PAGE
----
This is about Raploch not Bannockburn. A reminder – if any was needed of why we need a better Scotland – was brought to us this week by two very different prophets of modern Scotland. As Ian Duncan Smith did the rounds delivering the latest efforts to flog re-heated Thatcherism on behalf of Better Together, Martin Sime of SCVO delivered a damning verdict:
He is presiding over the biggest assault on the poorest people in living memory and causing untold misery to families the length and breadth of the country. While the Work and Pensions Secretary and his aides talk about scroungers and cheats, huge cuts to the living standards of people already on the edge are being masqueraded as reform. Disabled people are being harassed on to dole queues, tenants of social housing are being forced out of their homes and an impossible bureaucracy is driving many to the edge of despair. To make matters worse, Chancellor George Osborne has his eyes on a cash grab that will see even harsher cuts. There is nothing decent about any of this.
It’s the quite ones you’ve to watch out for.
Initial attempts to force the unemployed to work for nothing were rightly condemned. I recall a busload being made to sleep under a bridge in order to provide early morning security for the Jubilee, and a handsome profit being made for the company that had won the contract. Then there was the embarrassment of Tesco leading a stampede of retailers heading for the exit, since no amount of hype could cover for the exploitation involved in getting the shelves stacked for free. Here was a scam that would actually reduce the need to hire staff in proper jobs, swelling the dole queue even further.
Howls of outrage will meet this suggestion that an Independent Scotland would mean a Tory-Free one, or that Scotland can assume a culture of equality or social justice. We have our wee Tories too, and not all of them in blue, it will be rightly pointed out. All true. We have our vested interests and corporate forces who’d love nothing better than slave labour stacking shelves. None of this is disputed.
It’s widely assumed that the presence of David Cameron and his Bullingdon Cabinet will drive people to vote Yes. I think it’s the wrong way round. More likely to be the absolute dearth of imagination of a response, the desperate void that faces the onslaught Sime describes, and the fact that much of the Tory plans are built on initiatives developed under New Labour. The sheer paucity of a response was hinted at by Michael Kelly this week (‘The internal fight is over, now for the real battle’) where he rejoiced in the slaying, not poverty or poor housing, but of the latest internal feud of Scottish Labour. ‘The battle was savage’ we were told, but, Johann was triumphant. Having slain general secretary Colin Smyth the grand plan could proceed. Now (the triumph building), we were told “a programme will be developed and announced.” Sounds like a good idea.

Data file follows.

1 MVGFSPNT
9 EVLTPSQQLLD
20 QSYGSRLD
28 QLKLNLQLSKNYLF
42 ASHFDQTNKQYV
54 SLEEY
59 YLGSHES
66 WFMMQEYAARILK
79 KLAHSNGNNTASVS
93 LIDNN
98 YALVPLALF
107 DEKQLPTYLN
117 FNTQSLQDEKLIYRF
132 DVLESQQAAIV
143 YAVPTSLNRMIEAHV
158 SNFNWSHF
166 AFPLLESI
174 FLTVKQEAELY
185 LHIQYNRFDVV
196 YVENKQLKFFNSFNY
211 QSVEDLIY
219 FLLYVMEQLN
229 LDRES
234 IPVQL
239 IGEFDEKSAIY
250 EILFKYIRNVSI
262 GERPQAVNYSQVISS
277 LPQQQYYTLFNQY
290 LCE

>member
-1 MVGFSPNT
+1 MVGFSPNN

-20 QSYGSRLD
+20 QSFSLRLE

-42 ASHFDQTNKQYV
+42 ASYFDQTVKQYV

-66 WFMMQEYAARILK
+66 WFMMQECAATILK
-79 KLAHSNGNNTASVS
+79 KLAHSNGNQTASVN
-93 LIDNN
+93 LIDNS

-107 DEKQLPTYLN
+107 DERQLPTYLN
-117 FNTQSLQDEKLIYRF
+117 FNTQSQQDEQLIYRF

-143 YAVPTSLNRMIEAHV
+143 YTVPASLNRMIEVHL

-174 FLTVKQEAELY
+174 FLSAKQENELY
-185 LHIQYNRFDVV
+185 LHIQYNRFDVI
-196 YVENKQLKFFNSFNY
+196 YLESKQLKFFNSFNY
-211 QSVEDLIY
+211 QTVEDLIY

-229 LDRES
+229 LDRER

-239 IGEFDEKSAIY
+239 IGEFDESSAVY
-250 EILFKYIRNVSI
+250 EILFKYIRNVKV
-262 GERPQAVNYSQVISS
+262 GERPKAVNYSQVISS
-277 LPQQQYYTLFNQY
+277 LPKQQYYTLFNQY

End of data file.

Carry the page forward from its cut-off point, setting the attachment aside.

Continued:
Finally, showing that they are fleet as foxes ole’ Labour, Kelly informs us: “Constituency Labour parties are being rejigged to reflect Holyrood, rather than Westminster.” 13 years on, sounds like a good idea. None of this is good. It’s an unhealthy polity that sees the calibre of Willie Rennie and Johann Lamont prop up once credible parties. A big shift is underway and it’s been a long long time coming. Today will be a signpost of the way ahead.
From the ‘Scotland Demands Democracy’ march in 1992 to the Declaration of Calton Hill in 2004 to the huge defiant march against war in Iraq in Glasgow in 2003 (pictured) many of the people on the streets today will be the same, but many, thankfully, will not. Many will be newly inspired by the closeness of the possibility of change.
Many will be responding to what Gerry Hassan described as a crisis of progressive Britain. Hassan has written: “The progressive story of Britain is in deep, deep crisis, perhaps mortally so; it has been battered by the onslaught of Thatcherism it was then brutalised by Blair’s twin track continuation of Thatcherism consolidated along with his grotesque application of the British state and foreign policy.”
There’s still a big shift required for people to realise that these trends in British politics are not about the transitory reactionary nature of Blair or a Cameron government, they are enshrined into the fabric of British society, they are part of the structure of the Anglo-British state and the economic forces that control it. Redemption is impossible within these confines. The British state is irredeemable. Change cannot come about with a political class tied to and in bed with the City.
But that big shift is coming.
Veteran commentator Ruth Wishart announces today (‘Nailing my colours to Scotland’s mast‘):
I was proud to recount my friendship with Donald Dewar at his funeral, and enjoy cordial relations with folks like Annabel Goldie and Menzies Campbell. Yet today, I find myself on a platform supporting the rally for a Yes vote in the 2014 referendum, and speaking up in favour of Scottish independence.
Wishart continues: “The over-riding reason why I will come out loud and proud today is because I truly believe this to be a historic opportunity to shape the kind of nation we want our children and grandchildren to inherit and grow up in…The de facto privatisation of the English health system, the wilful fragmentation of their education sector, and, most damaging of all, the imposition of appalling tax and benefit “reforms” which will hit the most vulnerable while protecting the wealthy are all anathema to a large majority of Scots of all political persuasions.”